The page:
In Roxanne, Steve Martin takes yet another gamble in a career that has featured some curious and daring choices (including the wildly downbeat Pennies From Heaven and the experimental Dead Men Don’t Wear Plaid). This time he’s adapted Cyrano de Bergerac for modern times.
Now, just imagine the studio heads listening to this idea: A classical play. About a guy with a freakish long nose. Chivalry and romance and unrequited love: Riiiiight, Steve.
Well, Martin pulls it off, which is more than you can say for his formidable rubber honker, which remains firmly in the middle of his face throughout this film. His screenplay casts Cyrano, called Charlie, as a firefighter in a contemporary Northwest town; Charlie’s 6-inch nose does not stop him from being a witty, romantically inclined fellow.
Roxanne (Daryl Hannah) is an astronomer, who moves to the town to work on some experiments during the summer. Charlie is, as they used to say, smitten, but Roxanne has eyes for a hunky new firefighter (Rick Rossovich). And so it follows that Charlie, his heart aching, helps his inarticulate friend woo the fair Roxanne.
Roxanne is a genuine romantic comedy, a species that some of us thought had disappeared from the big screen altogether. Martin’s true romantic impulses show through; this is an amusing movie, but its heart is unashamedly in its throat.
It would have been hard to predict that the Australian director Fred Schepisi would be such a good director of this material; after all, this is the man who made the intense Chant of Jimmie Blacksmith and Plenty. But Schepisi’s elegant widescreen images give rich and quirky support to the comedy.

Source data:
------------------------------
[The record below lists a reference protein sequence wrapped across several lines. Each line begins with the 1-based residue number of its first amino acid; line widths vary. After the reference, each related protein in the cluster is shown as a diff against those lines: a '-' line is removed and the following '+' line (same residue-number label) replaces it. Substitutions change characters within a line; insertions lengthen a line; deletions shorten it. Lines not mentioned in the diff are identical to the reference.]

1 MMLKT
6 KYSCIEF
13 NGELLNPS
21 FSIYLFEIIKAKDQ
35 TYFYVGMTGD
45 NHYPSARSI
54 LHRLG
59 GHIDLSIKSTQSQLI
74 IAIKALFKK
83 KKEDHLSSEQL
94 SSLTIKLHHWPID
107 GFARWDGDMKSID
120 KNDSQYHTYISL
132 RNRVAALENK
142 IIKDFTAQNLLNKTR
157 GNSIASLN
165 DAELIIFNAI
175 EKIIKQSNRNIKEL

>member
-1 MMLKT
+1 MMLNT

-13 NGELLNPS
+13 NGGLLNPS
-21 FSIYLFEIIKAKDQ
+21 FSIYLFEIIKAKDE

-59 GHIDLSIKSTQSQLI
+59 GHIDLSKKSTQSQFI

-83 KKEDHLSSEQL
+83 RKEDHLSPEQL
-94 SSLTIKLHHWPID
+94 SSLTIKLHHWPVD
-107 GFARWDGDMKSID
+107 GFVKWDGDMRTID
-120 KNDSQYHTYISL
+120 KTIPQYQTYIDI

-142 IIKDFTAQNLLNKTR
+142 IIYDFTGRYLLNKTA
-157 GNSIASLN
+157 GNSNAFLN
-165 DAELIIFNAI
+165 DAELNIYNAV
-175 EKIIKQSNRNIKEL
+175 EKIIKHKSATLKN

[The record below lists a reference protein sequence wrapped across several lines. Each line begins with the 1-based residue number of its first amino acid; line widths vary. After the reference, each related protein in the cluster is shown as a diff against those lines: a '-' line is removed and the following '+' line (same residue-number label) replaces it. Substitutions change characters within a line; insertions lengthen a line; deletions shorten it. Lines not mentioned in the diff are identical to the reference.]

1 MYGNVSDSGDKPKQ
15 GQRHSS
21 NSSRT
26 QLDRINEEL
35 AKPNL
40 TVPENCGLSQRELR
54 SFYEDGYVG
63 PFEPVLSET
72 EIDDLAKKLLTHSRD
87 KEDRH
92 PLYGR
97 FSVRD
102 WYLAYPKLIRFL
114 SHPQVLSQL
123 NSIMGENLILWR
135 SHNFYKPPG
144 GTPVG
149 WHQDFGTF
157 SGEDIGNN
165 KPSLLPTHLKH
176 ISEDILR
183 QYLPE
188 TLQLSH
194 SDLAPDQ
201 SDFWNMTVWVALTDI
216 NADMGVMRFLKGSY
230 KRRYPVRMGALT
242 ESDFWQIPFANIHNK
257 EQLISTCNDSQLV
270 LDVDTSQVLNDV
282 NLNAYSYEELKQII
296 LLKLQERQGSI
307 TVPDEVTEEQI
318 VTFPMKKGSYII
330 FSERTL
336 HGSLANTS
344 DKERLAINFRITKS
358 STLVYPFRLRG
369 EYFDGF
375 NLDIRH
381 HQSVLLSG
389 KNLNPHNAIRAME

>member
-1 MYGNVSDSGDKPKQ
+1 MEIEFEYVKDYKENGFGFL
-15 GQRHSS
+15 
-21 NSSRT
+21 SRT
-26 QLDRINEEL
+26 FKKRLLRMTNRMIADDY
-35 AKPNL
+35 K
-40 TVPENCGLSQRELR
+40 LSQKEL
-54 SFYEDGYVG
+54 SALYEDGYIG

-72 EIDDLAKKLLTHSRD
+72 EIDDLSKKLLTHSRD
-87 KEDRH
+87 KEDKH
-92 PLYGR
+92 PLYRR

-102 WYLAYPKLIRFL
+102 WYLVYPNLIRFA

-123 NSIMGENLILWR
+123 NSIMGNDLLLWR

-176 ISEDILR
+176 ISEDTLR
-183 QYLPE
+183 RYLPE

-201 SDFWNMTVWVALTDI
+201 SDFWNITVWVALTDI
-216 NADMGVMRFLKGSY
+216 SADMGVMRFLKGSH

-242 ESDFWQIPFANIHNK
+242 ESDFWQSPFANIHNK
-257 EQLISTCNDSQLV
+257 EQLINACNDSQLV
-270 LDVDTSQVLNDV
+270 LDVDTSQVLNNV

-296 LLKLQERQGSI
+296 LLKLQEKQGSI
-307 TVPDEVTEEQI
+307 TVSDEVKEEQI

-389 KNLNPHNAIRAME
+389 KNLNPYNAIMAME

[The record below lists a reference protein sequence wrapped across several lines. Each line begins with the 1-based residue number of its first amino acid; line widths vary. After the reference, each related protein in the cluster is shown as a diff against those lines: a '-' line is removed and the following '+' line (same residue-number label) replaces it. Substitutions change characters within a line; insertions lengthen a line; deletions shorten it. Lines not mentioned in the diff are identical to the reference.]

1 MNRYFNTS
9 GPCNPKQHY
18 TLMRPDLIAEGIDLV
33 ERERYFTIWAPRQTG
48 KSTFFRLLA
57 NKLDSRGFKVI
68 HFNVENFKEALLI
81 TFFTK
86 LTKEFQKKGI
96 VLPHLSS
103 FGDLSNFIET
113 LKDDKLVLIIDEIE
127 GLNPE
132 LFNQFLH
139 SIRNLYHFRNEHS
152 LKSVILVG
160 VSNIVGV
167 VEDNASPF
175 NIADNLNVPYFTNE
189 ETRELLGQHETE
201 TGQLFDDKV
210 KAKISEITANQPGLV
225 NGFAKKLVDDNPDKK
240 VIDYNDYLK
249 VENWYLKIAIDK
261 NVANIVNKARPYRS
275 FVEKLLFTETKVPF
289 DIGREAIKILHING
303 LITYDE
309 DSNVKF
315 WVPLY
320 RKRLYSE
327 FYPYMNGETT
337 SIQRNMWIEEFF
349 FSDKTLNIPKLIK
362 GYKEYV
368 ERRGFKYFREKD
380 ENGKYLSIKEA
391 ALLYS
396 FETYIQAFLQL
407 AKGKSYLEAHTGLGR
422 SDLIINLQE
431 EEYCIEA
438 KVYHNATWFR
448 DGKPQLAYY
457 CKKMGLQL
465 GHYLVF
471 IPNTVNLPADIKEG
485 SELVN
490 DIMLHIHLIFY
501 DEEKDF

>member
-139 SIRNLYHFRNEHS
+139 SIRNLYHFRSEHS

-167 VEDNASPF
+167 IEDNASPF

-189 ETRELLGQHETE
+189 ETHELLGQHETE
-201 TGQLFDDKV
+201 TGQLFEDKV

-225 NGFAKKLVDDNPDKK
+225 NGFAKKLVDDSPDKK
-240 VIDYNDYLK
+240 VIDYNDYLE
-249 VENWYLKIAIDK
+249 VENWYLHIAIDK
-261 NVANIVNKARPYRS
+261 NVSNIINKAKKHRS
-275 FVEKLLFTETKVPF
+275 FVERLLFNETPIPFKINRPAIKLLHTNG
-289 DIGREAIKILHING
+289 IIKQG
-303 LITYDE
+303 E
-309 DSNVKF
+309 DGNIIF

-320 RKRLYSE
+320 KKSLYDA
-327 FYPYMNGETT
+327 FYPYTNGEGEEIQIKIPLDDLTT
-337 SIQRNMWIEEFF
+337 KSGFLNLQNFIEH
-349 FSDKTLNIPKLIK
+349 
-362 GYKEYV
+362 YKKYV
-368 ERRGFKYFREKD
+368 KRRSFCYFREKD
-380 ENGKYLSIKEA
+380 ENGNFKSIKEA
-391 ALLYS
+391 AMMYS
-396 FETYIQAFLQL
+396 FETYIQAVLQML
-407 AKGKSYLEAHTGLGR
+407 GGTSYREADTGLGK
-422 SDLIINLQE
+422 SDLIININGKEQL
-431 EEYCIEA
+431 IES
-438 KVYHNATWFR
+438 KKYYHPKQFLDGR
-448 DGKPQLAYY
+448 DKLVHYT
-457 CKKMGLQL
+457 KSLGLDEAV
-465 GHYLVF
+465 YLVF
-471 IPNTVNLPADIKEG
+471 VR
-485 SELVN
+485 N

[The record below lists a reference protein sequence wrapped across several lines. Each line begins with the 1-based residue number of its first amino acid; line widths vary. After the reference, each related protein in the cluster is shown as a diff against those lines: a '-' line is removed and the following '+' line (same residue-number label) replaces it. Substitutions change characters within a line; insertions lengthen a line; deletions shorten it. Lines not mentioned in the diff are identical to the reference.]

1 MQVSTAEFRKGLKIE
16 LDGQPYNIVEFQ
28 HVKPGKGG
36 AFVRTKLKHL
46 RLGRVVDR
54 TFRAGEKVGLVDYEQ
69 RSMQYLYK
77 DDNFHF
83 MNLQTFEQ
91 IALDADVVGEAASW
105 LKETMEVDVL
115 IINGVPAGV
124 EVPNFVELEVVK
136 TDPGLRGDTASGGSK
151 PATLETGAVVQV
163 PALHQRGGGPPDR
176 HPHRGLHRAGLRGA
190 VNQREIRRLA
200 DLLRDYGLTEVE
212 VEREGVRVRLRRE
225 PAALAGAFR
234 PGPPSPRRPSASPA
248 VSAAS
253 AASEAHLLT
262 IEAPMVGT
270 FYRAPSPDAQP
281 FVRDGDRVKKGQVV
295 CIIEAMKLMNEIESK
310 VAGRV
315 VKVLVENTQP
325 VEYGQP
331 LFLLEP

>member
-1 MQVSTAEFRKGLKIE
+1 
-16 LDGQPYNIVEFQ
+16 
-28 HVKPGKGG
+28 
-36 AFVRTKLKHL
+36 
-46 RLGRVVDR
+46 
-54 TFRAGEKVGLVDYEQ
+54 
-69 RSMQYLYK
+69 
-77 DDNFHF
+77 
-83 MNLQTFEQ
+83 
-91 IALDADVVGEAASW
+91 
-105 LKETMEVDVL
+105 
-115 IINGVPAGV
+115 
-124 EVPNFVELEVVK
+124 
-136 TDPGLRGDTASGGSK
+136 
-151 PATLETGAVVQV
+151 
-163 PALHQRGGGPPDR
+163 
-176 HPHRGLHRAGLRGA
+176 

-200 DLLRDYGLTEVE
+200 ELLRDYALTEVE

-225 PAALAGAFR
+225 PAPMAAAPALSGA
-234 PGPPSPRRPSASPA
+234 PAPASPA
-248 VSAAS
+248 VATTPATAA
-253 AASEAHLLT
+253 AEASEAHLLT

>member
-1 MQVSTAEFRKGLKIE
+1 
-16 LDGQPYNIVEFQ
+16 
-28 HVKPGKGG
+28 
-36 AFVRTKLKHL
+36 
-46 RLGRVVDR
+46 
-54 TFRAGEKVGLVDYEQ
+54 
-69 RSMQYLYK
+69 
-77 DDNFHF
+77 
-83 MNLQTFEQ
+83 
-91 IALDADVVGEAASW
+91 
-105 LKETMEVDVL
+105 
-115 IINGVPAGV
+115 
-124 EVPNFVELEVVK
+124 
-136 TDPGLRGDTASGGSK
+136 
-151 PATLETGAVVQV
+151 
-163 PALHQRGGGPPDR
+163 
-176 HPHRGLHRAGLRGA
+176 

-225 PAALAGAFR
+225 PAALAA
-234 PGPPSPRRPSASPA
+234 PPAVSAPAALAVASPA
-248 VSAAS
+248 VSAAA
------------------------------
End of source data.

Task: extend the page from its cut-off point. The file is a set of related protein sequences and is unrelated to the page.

He beautifully captures the look and feel of this small town. Roxanne was filmed in Nelson, British Columbia, where the streets slope oddly against the gorgeous forest backdrop. Schepisi gets a marvelous sense of the places these people inhabit – the firehouse, a bar, a cafe owned by Charlie’s pal (Shelley Duvall) – and he lets the characters establish a reality and depth that not many comedies bother with.
The film comes up a bit short in Roxanne’s character, which is underwritten. Schepisi depends upon Daryl Hannah’s charms to carry the role. Which is not a terrible sin, come to think of it.
But this is really Steve Martin’s finest hour. His script and his performance are full of wacky little asides, offbeat moments. There’s an incredible show-stopping scene that has him reciting 20 comic put-downs of his large schnozz to a full audience at the bar. Not all 20 jokes are funny, but the audacity of the scene is remarkable.
It’s a deft physical performance. From the opening scene, in which Cyrano’s rapiers are replaced by dueling tennis rackets, Martin’s movements are precise and graceful. The look on his face when he thinks Roxanne is about to ask him out, his pixilated ecstasy when he hears the mayor (Fred Willard) has chosen a cow for a town mascot, his catlike walk down main street when sniffing an incipient fire – this is wonderful work. And this work animates a lovely movie.
First published in the Herald, June 18, 1987
Not sure whether it’s Martin’s finest hour or not, but a nice film nonetheless, even if this review reads a little forced. I’ve always wanted to visit the town of Nelson, which looks utterly charming on screen. Schepisi’s career, after a certain point, is truly baffling, although he clearly is a gifted filmmaker; Pauline Kael got pretty feverish about him during this period, and (if I’m remembering right) was all in for Iceman and Roxanne.